Detect RNases Before They Ruin Your Experiment
|RNase contamination is a potential problem for anyone who works with RNA. Researchers at both small academic research laboratories and large biotechnology corporations have similar concerns about RNase contamination. Ambion and Integrated DNA Technologies, Inc. have co-developed the RNaseAlert® Kit, a sensitive and easy to use fluorescence-based assay that can detect even trace amounts of RNase. Now, it is feasible and economical for you to test and re-test critical solutions that come in contact with your precious RNA.|
Fast Procedure with Sensitive Results
Figure 1. Schematic of RNaseAlert™ Procedure.
The most common method for detecting RNase contamination in solutions is to incubate an RNA substrate with a test solution and then check for degradation of the RNA by ethidium bromide stained agarose gel electrophoresis. This assay has very low sensitivity and requires a subjective judgement. Other more sensitive tests for RNase require a radio-labeled RNA substrate or a fluorescence polarization instrument and are time consuming and costly. The RNaseAlert technology is extremely sensitive and can detect 0.5 pg RNase A or less, much less than most common RNase tests. In addition, the RNaseAlert procedure is neither time-consuming nor requires specialized equipment. The assay is non-toxic and includes all the necessary reagents to perform your own quality control assays. Ambion scientists have successfully used the RNaseAlert kit to detect many types of RNases from various sources. While stable in the absence of RNase, the fluorescence substrate can be cleaved under a wide range of conditions, making this assay useful for examining most molecular biology solutions or surfaces for contaminating RNases.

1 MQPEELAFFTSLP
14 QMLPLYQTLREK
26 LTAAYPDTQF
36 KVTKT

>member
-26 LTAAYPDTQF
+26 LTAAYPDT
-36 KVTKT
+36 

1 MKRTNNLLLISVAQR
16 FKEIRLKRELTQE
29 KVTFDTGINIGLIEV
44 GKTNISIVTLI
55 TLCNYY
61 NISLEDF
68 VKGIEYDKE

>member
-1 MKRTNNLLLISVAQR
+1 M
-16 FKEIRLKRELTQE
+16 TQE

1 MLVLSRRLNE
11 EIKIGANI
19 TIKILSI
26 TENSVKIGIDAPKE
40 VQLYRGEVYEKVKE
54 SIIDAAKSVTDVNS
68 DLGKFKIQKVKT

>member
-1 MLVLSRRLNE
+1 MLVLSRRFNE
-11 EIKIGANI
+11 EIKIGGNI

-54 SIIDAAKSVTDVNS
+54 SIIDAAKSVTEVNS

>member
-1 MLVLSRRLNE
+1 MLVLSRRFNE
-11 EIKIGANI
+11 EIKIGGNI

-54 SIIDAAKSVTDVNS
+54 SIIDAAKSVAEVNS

Detect RNases in Any Lab
The RNaseAlert Lab Test Kit is designed to indicate contaminating RNases in almost any solution by a clear visual read-out. The lyophilized substrate is dissolved in the provided reaction buffer, the sample to be tested is added, and the assay is incubated at 37°C. The results are visualized by irradiating the tube with a UV light source (transilluminator or hand held light) and looking for a bright green fluorescent glow. The fluorescence intensity will be directly proportional to the amount of RNase contamination. This assay is typically completed in less than one hour. For a permanent record of the results, tubes can be photographed using a gel documentation system. If a quantitative value is needed, the fluorescence can be quantified in a fluorometer. For routine or higher throughput RNase monitoring, the RNaseAlert QC System is recommended.
High Throughput RNase Detection
Figure 2. Real-time Fluorescent Monitoring of RNase A Activity. The indicated amounts of RNase A (0-0.2 pg) were monitored in the RNaseAlert QC System during a 1 hour incubation at 37°C.